Wednesday, March 7, 2012

Eulogy to a Snowgirl: parting is such sweet sorrow

Dear Everyone,

During Wisconsin's most remarkably warm winter, we were privileged with a single weekend in March of perfect, sparkling, tree-dusting and snow-ball forming SNOW. My friend and I divined an image of the most beautiful snowgirl ever and busily set about bringing her to life! My, she was a beauty, being tall, regal and smiling. She was slightly mixed up about the seasons though (aren't we all this year?), for she begged to wear a sun hat and garden gloves (she couldn't wait to start planting flowers). We tried to warn her, reciting T.S. Eliot poetry that "April is the cruelest month," but she would hear none of it and just kept on smiling in her garden hat and gloves.

How reality must have hurt when she realized snowladies don't belong in 50 degree temperatures. We wished her farewell on Sunday, entrusting her to the care of my mother, who let her take up residence in her backyard. Only three days later, I received this tearful note from my mother, entitled "Parting is such sweet sorrow."

Every time I walked through the dining room on Monday, I caught a glimpse of Eleanor and smiled to myself, remembering how good it was to have you and Mike here on Sunday and to listen to your laughter. However, on Tuesday Eleanor let the warm weather go to her head. It wasn't long before her left eye was tearing up with joy, and then her mascara began running and her eyeball sunk a bit. By the afternoon she had completely "lost her head", poor soul. Today I can't find her anywhere. Just a few accessories...sob, sob.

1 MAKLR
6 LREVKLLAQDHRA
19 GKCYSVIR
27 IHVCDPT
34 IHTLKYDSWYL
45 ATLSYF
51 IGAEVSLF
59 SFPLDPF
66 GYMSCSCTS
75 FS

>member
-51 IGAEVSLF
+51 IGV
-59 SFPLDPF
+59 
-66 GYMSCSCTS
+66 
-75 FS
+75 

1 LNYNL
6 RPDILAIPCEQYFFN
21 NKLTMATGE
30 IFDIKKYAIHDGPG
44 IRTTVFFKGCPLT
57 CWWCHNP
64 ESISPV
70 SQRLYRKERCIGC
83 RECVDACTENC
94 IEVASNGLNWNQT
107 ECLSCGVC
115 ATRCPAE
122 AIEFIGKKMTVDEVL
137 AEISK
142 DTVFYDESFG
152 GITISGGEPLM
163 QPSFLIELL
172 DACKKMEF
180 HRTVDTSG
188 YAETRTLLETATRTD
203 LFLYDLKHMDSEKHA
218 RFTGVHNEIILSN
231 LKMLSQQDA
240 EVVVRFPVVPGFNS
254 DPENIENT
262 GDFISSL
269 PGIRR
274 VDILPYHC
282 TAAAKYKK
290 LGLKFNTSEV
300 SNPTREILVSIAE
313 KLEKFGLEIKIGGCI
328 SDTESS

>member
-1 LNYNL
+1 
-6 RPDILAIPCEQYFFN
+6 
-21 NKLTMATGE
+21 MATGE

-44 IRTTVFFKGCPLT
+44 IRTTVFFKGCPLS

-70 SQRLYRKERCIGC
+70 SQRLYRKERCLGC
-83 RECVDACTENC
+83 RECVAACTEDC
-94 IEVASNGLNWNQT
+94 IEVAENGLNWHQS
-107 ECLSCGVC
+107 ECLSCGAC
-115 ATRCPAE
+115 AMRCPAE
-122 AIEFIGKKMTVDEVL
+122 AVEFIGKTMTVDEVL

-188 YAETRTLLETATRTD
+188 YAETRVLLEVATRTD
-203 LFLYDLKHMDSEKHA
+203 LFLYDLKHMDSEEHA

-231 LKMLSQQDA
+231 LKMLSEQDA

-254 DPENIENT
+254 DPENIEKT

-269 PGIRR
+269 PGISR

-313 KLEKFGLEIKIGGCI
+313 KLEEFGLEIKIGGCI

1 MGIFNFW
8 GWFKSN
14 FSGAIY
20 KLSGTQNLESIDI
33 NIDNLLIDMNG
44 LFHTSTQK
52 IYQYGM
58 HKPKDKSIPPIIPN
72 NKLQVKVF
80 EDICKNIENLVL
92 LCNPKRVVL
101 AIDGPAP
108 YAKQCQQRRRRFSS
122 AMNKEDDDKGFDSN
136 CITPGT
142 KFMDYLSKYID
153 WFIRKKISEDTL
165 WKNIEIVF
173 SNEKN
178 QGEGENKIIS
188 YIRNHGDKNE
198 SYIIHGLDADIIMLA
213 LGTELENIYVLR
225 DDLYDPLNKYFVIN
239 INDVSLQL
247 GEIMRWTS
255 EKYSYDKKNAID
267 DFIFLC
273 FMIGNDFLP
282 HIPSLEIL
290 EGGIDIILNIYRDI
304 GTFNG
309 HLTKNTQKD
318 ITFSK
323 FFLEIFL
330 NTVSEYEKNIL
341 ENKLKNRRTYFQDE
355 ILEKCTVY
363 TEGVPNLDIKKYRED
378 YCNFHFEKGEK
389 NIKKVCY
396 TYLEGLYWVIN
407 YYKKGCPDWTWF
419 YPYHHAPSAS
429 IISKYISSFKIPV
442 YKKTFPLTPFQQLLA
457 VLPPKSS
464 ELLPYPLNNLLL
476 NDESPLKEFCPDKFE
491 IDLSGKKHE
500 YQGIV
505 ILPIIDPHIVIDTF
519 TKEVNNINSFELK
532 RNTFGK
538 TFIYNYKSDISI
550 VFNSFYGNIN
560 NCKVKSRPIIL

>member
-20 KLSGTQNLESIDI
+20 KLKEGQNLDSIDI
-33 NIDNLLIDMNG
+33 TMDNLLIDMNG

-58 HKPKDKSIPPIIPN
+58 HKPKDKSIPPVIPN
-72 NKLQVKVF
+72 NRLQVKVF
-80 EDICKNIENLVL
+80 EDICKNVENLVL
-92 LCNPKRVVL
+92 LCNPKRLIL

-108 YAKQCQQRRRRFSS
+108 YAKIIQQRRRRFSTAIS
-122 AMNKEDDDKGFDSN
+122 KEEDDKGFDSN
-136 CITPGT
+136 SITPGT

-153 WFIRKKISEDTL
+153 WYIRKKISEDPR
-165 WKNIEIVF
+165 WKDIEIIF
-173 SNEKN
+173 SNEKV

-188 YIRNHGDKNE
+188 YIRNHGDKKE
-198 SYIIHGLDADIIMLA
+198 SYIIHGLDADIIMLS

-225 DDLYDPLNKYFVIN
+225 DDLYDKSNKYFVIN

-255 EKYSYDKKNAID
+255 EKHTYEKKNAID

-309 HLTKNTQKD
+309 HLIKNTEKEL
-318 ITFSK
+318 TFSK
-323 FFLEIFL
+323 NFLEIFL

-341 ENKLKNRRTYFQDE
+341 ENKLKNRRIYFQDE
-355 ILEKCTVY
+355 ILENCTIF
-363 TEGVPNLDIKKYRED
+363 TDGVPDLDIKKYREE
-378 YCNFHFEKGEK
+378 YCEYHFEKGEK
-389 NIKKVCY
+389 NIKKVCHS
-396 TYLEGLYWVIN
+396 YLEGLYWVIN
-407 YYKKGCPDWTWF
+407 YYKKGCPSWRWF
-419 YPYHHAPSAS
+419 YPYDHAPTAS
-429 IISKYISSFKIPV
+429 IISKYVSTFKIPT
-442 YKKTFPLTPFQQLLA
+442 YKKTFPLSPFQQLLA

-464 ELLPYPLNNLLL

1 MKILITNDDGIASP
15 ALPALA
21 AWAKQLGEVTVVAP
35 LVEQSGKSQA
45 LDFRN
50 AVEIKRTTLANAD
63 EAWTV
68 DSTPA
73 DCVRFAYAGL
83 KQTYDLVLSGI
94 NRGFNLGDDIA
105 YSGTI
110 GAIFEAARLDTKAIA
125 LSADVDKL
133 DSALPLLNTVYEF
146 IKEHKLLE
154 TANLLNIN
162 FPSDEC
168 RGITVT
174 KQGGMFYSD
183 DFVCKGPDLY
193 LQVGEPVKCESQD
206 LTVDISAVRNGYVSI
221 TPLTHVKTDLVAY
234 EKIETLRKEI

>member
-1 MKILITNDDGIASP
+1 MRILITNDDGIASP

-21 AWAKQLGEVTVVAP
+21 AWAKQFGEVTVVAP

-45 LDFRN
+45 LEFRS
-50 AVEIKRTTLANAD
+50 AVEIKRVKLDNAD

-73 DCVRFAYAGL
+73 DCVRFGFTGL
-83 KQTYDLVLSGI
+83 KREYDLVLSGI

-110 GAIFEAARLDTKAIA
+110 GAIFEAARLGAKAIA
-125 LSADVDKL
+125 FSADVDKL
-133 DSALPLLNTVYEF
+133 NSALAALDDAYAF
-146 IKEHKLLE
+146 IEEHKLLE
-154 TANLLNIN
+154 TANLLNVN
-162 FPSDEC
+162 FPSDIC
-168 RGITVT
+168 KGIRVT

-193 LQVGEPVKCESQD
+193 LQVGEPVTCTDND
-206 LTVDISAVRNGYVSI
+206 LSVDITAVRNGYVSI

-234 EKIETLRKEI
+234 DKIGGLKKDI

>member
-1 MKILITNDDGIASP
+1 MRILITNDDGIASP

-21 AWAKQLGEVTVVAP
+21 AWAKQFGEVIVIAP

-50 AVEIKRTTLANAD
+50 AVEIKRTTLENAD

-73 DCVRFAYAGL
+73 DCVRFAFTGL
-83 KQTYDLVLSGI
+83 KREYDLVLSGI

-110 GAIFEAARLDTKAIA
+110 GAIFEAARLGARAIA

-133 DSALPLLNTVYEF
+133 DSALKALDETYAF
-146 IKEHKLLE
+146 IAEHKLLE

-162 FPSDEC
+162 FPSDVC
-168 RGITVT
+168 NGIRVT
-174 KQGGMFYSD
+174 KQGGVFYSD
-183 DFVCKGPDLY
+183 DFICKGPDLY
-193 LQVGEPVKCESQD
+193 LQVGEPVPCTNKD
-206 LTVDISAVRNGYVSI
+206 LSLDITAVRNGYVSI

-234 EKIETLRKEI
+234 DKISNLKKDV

I forgot to save Mike's email. Perhaps you could forward my condolences to him.
My love and sympathies,
Eleanor, for that was her sweet name, was loved by all who met her. Though we miss her, we are grateful she melted peacefully into the earth. There she will help flowers grow - better than she could ever have perceived to do while above the ground. Tis the cycle of life for the snowman or snowlady. While their existence is a source of joy for those who meet them, their passing away brings new life for green things to grow.

To all who feel caught between the seasons,

Monday, March 5, 2012

Kindling Virtue: The Flame of Chastity

See how the flame dances so freely and merrily on its candle wick, glowing and growing, flickering, producing such light, and remaining upright, forever pointing to heaven.

We need heroes. We need heroines. We need men and women of all ages and stages who are willing to be witnesses to the joy of pure love and chastity. Many people view chastity as a negative thing, as a “no,” but chastity is a virtue; it’s a positive thing. It’s not so much a “no” to impurity as it is a “yes” to loving wholly and freely.

“The only way to say no to anything is to have a deeper yes,” writes Matthew Kelly in his book The Rhythm of Life on how to be the best version of yourself. Anytime we refuse ourselves some perceived good, we do so for the sake of a greater good. Anytime we say no to sin, we are saying yes to life in Christ. So for example, when you say no to drugs, you are voicing a deeper yes to respecting your body and your dignity and living a healthy lifestyle with the body that God gave you. When you say no to sex outside of marriage, you are saying a deeper yes to the permanence and fidelity of marriage. You are saying “Yes! I want to save myself for true love! Yes, I believe I am worth the wait and that my future spouse will respect me and take responsibility in loving me.” We have only to remember that deeper yes and we will find the strength to resist temptation.

G.K. Chesterton refused to view chastity as an icy holding back or as a suppression of affections. The wise Chesterton wrote, “Chastity does not mean abstention from sexual wrong; it means something flaming, like Joan of Arc.”